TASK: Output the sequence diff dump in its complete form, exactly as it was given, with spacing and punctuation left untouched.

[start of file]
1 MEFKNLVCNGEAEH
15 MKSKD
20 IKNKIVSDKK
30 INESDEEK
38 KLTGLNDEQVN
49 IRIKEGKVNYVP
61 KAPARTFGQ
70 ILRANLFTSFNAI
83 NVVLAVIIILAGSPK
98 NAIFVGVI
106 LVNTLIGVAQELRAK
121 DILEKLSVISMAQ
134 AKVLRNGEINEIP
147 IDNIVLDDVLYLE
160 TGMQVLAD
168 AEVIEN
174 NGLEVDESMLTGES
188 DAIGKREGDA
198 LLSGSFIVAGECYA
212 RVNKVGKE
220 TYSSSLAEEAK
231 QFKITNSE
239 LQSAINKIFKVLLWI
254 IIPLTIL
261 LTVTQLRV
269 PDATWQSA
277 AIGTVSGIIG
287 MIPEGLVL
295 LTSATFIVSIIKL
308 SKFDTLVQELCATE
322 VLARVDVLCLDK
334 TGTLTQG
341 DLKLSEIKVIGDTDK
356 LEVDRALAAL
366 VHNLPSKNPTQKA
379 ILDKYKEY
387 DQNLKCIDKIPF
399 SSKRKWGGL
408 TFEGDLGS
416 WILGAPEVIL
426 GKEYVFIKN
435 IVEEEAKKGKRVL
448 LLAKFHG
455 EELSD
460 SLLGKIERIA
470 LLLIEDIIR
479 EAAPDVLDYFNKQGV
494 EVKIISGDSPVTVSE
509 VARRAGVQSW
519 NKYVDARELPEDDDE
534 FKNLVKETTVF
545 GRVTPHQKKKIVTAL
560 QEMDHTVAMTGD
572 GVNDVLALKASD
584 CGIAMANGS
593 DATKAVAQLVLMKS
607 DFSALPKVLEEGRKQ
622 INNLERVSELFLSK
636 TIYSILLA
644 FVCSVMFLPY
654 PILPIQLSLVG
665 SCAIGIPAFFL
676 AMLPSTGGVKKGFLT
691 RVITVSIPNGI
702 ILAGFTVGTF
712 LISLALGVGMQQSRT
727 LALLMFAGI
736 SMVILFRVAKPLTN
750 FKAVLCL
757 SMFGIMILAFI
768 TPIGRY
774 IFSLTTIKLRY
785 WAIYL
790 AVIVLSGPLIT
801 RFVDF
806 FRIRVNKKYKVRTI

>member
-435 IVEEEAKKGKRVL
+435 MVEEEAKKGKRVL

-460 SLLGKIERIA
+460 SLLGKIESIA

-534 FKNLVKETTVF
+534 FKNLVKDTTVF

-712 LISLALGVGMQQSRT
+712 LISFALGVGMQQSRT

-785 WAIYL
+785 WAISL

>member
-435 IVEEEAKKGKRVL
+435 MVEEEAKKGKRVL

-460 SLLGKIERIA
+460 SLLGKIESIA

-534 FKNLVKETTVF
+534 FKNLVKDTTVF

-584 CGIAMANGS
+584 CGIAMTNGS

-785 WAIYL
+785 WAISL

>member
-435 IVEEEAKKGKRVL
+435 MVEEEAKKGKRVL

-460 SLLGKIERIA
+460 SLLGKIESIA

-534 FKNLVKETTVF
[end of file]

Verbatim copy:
1 MEFKNLVCNGEAEH
15 MKSKD
20 IKNKIVSDKK
30 INESDEEK
38 KLTGLNDEQVN
49 IRIKEGKVNYVP
61 KAPARTFGQ
70 ILRANLFTSFNAI
83 NVVLAVIIILAGSPK
98 NAIFVGVI
106 LVNTLIGVAQELRAK
121 DILEKLSVISMAQ
134 AKVLRNGEINEIP
147 IDNIVLDDVLYLE
160 TGMQVLAD
168 AEVIEN
174 NGLEVDESMLTGES
188 DAIGKREGDA
198 LLSGSFIVAGECYA
212 RVNKVGKE
220 TYSSSLAEEAK
231 QFKITNSE
239 LQSAINKIFKVLLWI
254 IIPLTIL
261 LTVTQLRV
269 PDATWQSA
277 AIGTVSGIIG
287 MIPEGLVL
295 LTSATFIVSIIKL
308 SKFDTLVQELCATE
322 VLARVDVLCLDK
334 TGTLTQG
341 DLKLSEIKVIGDTDK
356 LEVDRALAAL
366 VHNLPSKNPTQKA
379 ILDKYKEY
387 DQNLKCIDKIPF
399 SSKRKWGGL
408 TFEGDLGS
416 WILGAPEVIL
426 GKEYVFIKN
435 IVEEEAKKGKRVL
448 LLAKFHG
455 EELSD
460 SLLGKIERIA
470 LLLIEDIIR
479 EAAPDVLDYFNKQGV
494 EVKIISGDSPVTVSE
509 VARRAGVQSW
519 NKYVDARELPEDDDE
534 FKNLVKETTVF
545 GRVTPHQKKKIVTAL
560 QEMDHTVAMTGD
572 GVNDVLALKASD
584 CGIAMANGS
593 DATKAVAQLVLMKS
607 DFSALPKVLEEGRKQ
622 INNLERVSELFLSK
636 TIYSILLA
644 FVCSVMFLPY
654 PILPIQLSLVG
665 SCAIGIPAFFL
676 AMLPSTGGVKKGFLT
691 RVITVSIPNGI
702 ILAGFTVGTF
712 LISLALGVGMQQSRT
727 LALLMFAGI
736 SMVILFRVAKPLTN
750 FKAVLCL
757 SMFGIMILAFI
768 TPIGRY
774 IFSLTTIKLRY
785 WAIYL
790 AVIVLSGPLIT
801 RFVDF
806 FRIRVNKKYKVRTI

>member
-435 IVEEEAKKGKRVL
+435 MVEEEAKKGKRVL

-460 SLLGKIERIA
+460 SLLGKIESIA

-534 FKNLVKETTVF
+534 FKNLVKDTTVF

-712 LISLALGVGMQQSRT
+712 LISFALGVGMQQSRT

-785 WAIYL
+785 WAISL

>member
-435 IVEEEAKKGKRVL
+435 MVEEEAKKGKRVL

-460 SLLGKIERIA
+460 SLLGKIESIA

-534 FKNLVKETTVF
+534 FKNLVKDTTVF

-584 CGIAMANGS
+584 CGIAMTNGS

-785 WAIYL
+785 WAISL

>member
-435 IVEEEAKKGKRVL
+435 MVEEEAKKGKRVL

-460 SLLGKIERIA
+460 SLLGKIESIA

-534 FKNLVKETTVF